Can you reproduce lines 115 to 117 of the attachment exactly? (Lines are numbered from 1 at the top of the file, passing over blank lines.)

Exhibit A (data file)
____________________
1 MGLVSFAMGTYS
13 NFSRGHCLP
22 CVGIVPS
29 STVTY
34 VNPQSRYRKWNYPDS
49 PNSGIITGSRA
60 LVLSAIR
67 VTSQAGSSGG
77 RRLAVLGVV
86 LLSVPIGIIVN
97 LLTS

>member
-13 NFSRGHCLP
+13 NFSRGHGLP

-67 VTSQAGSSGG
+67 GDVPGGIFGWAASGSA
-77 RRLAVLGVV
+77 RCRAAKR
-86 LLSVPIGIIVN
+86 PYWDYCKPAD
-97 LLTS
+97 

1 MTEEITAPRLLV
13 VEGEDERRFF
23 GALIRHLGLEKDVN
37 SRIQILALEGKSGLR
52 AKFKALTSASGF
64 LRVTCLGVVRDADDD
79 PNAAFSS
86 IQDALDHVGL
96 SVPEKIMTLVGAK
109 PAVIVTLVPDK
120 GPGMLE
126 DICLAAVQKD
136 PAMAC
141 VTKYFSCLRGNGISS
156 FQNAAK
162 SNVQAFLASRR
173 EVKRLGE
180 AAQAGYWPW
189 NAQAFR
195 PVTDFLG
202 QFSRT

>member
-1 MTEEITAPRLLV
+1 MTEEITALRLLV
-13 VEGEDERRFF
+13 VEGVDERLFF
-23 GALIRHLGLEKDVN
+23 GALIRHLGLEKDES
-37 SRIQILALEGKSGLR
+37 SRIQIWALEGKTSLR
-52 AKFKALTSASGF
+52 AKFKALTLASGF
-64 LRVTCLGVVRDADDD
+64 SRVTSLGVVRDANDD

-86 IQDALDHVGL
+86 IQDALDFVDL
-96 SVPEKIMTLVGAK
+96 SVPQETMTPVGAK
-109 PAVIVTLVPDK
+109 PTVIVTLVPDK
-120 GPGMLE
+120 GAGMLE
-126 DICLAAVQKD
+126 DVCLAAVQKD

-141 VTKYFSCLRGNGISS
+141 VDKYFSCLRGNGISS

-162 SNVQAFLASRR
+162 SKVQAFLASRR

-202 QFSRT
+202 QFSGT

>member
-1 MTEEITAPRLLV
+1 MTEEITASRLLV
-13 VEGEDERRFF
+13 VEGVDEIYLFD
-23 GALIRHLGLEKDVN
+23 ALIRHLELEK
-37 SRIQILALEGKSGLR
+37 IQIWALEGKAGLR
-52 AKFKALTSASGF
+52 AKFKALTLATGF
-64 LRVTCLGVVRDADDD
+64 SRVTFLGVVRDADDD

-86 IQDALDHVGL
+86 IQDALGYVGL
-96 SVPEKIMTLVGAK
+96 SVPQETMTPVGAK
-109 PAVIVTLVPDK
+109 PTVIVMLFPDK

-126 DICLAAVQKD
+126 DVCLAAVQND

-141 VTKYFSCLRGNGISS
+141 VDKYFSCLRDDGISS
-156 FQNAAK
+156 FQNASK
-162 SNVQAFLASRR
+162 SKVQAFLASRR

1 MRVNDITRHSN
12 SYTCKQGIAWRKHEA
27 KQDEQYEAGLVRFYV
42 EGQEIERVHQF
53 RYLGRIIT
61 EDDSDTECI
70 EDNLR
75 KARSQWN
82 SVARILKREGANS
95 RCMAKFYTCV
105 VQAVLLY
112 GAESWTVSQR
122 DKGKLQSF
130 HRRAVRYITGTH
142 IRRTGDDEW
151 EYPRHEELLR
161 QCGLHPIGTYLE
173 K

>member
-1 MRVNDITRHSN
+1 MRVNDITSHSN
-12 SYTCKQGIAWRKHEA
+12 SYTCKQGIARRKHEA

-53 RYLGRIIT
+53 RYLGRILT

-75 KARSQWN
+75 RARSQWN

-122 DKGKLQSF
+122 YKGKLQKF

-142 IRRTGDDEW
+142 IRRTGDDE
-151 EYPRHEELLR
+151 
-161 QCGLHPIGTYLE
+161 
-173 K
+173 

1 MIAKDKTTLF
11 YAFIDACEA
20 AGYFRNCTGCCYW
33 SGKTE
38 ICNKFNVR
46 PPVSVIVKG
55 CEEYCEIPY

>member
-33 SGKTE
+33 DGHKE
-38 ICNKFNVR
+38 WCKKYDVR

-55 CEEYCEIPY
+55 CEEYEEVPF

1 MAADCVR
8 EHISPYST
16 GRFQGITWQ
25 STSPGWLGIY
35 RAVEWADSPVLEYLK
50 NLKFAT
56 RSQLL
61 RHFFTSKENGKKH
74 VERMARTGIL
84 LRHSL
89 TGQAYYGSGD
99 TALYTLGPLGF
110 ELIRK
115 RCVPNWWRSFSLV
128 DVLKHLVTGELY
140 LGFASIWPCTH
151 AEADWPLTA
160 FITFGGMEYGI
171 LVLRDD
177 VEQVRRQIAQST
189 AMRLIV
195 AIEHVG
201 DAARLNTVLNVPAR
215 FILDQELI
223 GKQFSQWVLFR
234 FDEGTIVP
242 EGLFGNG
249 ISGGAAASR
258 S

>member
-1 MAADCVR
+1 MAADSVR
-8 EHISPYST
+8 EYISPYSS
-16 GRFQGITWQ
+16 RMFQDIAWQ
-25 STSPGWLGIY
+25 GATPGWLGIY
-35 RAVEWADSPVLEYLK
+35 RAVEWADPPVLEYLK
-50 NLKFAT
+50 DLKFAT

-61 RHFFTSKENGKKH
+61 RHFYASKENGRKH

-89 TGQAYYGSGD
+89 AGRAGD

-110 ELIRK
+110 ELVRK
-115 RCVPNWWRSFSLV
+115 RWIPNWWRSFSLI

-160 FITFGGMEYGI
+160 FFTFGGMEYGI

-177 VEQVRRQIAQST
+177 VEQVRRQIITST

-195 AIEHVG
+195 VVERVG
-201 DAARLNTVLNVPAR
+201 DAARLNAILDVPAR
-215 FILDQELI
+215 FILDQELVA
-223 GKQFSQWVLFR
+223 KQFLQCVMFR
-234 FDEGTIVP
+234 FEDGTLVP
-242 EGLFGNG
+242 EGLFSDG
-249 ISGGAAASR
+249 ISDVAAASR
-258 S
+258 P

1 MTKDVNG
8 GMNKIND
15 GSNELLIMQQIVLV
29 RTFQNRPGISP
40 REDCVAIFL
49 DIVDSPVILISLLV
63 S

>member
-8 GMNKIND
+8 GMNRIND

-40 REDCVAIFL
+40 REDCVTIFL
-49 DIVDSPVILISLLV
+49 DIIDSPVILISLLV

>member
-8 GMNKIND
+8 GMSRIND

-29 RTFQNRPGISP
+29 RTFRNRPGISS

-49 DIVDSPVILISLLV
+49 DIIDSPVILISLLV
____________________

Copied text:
151 EYPRHEELLR
161 QCGLHPIGTYLE
173 K